This leads me to my fourth theme, which is increasing and expanding such partnerships.

SUNY benefits tremendously from its alliances with industry, government agencies, non-profit foundations, and international organizations.

For example, when I visited Onondaga Community College in November, I learned the power of integrating a SUNY campus with a community’s K-12 education system. Onondaga has early college and concurrent enrollment programs at the high school level; partnerships for tutoring and academic enrichment at middle schools; and elementary school programs that begin to set expectations connected to attending college.

Then, there are partnerships at the state level. For example, we are using our expertise in advanced materials, health care, information technology, and energy to partner with four investment funds sponsored by Empire State Development—administering an $8M pool of capital that invests in high-growth potential, early stage companies. This partnership increases the number of SUNY-affiliated startups considered for investment, and makes SUNY an even greater force within the innovation economy and ecosystem of New York.

And our partnerships are global. We have 1,000 study-abroad programs across all seven continents. But even as we have increased students’ participation in these programs with additional scholarship support, only about 15 percent of our current four-year degree students will avail themselves of these international opportunities. And only one in 100 of our associate’s degree students study abroad. We need to raise these numbers, because more than ever, our students need to be global.

But to truly take advantage of the opportunities ahead, we must expand our philanthropic partnerships—because the only limitation SUNY truly faces in taking our best ideas to scale, is resources.

Many of our public university system peers have large endowments that support research and education. For example, at the end of fiscal year 2016, the University of California System had a total of $8.3 billion in endowment funds; and the University of Texas System’s endowment had $24.2 billion.

While our individual colleges and universities have some endowment, right now, the State University of New York System has zero endowment.

How can we be competitive with zero, when our peers are working in the billions? We need to change this—and to create more endowed professorships to attract the very best academic talent.

Again—it has to be a hybrid model—where we put in place a System-wide endowment that feeds resources to our schools, but does not compete with the philanthropic activities of the individual colleges and universities.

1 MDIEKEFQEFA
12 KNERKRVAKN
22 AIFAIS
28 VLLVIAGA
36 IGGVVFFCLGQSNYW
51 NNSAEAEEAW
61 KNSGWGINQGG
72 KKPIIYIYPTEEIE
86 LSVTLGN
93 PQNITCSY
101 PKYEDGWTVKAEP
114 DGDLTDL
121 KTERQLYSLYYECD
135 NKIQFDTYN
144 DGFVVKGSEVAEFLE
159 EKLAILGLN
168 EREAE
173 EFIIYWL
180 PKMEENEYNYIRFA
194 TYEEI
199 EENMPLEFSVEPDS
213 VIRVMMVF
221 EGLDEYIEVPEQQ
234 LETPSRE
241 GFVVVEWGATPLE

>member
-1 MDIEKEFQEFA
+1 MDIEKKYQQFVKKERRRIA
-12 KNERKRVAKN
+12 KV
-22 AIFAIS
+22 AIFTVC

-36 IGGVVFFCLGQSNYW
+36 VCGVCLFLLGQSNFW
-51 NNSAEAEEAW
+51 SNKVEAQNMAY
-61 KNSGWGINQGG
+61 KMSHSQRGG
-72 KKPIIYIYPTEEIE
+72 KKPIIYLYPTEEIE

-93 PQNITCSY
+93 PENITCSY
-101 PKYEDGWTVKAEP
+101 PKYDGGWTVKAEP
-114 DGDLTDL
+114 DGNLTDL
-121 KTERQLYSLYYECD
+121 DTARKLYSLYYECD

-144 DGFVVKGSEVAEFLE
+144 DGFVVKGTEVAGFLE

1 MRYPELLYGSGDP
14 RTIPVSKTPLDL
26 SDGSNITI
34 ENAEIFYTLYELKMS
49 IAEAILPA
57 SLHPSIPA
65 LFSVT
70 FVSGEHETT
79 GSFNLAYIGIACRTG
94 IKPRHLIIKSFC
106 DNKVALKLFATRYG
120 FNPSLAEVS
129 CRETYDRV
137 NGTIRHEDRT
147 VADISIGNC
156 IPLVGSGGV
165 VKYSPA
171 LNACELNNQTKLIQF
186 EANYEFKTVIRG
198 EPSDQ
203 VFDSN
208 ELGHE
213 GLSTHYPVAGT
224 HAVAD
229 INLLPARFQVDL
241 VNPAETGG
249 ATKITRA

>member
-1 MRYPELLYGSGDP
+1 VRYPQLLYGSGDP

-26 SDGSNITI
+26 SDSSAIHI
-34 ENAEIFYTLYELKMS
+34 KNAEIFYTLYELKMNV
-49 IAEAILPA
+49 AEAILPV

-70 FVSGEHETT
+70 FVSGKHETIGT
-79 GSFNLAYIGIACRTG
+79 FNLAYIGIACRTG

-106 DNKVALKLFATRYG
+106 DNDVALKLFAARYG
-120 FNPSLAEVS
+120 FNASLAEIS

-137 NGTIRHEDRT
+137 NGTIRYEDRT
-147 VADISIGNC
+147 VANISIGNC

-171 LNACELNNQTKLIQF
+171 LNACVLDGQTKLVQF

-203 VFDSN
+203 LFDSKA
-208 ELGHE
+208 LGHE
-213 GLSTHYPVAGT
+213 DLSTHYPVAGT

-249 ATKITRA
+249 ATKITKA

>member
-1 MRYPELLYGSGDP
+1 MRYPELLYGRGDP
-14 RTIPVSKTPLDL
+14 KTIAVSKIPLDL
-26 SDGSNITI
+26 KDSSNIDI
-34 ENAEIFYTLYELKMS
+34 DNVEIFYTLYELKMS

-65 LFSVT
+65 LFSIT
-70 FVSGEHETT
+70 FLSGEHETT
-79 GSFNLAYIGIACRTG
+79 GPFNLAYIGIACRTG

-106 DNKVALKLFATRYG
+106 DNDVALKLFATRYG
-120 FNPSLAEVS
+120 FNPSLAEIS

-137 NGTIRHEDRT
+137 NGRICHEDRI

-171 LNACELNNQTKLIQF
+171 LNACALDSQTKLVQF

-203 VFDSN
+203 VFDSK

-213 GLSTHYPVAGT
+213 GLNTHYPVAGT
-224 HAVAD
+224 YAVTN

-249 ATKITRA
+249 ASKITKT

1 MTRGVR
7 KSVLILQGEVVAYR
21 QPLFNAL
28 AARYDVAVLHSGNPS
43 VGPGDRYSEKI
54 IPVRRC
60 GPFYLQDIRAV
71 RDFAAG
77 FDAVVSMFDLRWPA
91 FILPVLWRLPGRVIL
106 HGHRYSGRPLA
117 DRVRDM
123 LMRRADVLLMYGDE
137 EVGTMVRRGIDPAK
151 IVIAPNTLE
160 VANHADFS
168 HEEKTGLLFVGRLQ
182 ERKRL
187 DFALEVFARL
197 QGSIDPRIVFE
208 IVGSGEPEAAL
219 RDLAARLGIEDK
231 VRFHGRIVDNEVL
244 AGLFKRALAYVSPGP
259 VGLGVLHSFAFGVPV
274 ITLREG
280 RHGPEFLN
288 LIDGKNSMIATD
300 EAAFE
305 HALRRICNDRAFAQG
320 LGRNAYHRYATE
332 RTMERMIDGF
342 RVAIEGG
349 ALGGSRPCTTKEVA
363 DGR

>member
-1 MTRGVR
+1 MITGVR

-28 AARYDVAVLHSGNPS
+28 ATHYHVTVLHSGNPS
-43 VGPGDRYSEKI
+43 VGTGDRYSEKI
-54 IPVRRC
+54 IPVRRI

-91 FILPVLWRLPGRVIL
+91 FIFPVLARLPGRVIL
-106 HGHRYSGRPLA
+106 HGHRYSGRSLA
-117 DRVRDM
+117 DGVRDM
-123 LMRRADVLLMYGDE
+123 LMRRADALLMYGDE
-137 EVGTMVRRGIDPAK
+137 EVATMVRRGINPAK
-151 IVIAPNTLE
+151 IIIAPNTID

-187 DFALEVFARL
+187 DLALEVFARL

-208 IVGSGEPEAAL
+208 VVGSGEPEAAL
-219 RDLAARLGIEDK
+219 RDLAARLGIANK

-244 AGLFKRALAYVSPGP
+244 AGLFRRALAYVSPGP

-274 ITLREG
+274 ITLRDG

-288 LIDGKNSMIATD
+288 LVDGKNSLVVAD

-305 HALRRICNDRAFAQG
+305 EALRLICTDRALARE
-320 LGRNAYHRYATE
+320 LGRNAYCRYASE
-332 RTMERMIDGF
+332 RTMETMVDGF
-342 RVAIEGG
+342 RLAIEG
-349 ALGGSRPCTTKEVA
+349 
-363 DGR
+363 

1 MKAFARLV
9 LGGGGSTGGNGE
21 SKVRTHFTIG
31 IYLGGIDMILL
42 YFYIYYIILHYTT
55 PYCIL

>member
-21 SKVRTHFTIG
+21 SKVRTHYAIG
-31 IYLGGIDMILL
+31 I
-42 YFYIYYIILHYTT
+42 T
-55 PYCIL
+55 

In my view, the best way to do this is to build a System-wide endowment to provide matching funds when the alumni of SUNY invest in the future of their individual alma maters.  We want to encourage that loyalty among our alumni to the unique campus or campuses that set them on the path to a productive career and a rewarding life.

Before I end today, I want to say something about our values at SUNY. We are an extraordinary example of a diverse, inclusive, and tolerant organization made up of driven people. We have to have the courage as a system and as individuals, to make clear that SUNY is a place of opportunity for every single student seeking a great education and the desire to contribute to our society. So it is crucial that we commit to each other, care for one another, communicate, collaborate, and trust one another.

I see my role at SUNY as establishing themes upon which we will build the future, and connecting the dots between the many magnificent ideas and people emanating from the wonderfully distinctive colleges and universities that make up our system.

The SUNY network truly is one of New York’s most important resources—contributing to a pride of place in major cities and rural communities alike, fostering a high-tech economy, spurring entrepreneurship throughout the state, providing our homegrown businesses with the brilliant human capital they require, and educating young people ready to break the mold in myriad fields. Together, our graduates show all of us a better way.

I am so proud to serve as Chancellor of this organization, and to work beside all of you, so that SUNY can lead—as not just as the biggest comprehensive public university system, but the very best public system of higher education in the nation, and the world.  I think we are well on our way.

Thank you.